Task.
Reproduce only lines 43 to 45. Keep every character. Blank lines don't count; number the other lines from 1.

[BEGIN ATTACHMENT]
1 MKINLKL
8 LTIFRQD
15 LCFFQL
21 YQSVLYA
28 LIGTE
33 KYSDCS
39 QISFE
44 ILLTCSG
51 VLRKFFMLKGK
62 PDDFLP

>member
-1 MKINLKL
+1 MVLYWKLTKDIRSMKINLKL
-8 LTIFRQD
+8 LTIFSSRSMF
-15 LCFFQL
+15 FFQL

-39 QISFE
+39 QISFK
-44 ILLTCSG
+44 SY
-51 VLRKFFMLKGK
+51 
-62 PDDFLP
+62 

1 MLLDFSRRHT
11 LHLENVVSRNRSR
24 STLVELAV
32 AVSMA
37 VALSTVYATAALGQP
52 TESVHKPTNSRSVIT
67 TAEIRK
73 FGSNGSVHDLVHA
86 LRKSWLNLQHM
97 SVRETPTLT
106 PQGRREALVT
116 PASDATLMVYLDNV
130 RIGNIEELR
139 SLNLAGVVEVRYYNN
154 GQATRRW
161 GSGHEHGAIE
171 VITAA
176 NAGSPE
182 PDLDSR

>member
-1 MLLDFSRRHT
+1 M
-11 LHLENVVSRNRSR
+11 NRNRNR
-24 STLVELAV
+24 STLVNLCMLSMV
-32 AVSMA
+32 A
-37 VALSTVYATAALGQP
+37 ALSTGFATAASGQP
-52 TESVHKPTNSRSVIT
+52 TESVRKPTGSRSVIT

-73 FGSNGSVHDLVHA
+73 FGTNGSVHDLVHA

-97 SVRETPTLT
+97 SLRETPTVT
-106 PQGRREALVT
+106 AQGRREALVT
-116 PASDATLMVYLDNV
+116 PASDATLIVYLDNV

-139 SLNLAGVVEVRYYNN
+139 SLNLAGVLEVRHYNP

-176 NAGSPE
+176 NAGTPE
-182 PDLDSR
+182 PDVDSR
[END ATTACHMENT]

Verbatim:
176 NAGSPE
182 PDLDSR

>member